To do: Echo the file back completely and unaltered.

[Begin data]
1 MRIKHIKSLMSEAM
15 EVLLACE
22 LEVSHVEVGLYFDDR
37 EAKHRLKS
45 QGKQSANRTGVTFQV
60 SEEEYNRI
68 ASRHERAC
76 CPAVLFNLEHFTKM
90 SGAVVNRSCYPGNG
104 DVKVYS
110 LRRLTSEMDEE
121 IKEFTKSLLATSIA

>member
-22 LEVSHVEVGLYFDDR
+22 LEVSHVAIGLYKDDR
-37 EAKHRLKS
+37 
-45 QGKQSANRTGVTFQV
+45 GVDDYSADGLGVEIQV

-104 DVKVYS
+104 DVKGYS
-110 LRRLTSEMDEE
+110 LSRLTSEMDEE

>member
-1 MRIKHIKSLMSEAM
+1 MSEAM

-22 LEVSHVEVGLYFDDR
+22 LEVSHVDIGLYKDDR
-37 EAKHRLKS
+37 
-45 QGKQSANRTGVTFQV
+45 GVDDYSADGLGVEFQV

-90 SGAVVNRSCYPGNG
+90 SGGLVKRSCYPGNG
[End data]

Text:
1 MRIKHIKSLMSEAM
15 EVLLACE
22 LEVSHVEVGLYFDDR
37 EAKHRLKS
45 QGKQSANRTGVTFQV
60 SEEEYNRI
68 ASRHERAC
76 CPAVLFNLEHFTKM
90 SGAVVNRSCYPGNG
104 DVKVYS
110 LRRLTSEMDEE
121 IKEFTKSLLATSIA

>member
-22 LEVSHVEVGLYFDDR
+22 LEVSHVAIGLYKDDR
-37 EAKHRLKS
+37 
-45 QGKQSANRTGVTFQV
+45 GVDDYSADGLGVEIQV

-104 DVKVYS
+104 DVKGYS
-110 LRRLTSEMDEE
+110 LSRLTSEMDEE

>member
-1 MRIKHIKSLMSEAM
+1 MSEAM

-22 LEVSHVEVGLYFDDR
+22 LEVSHVDIGLYKDDR
-37 EAKHRLKS
+37 
-45 QGKQSANRTGVTFQV
+45 GVDDYSADGLGVEFQV

-90 SGAVVNRSCYPGNG
+90 SGGLVKRSCYPGNG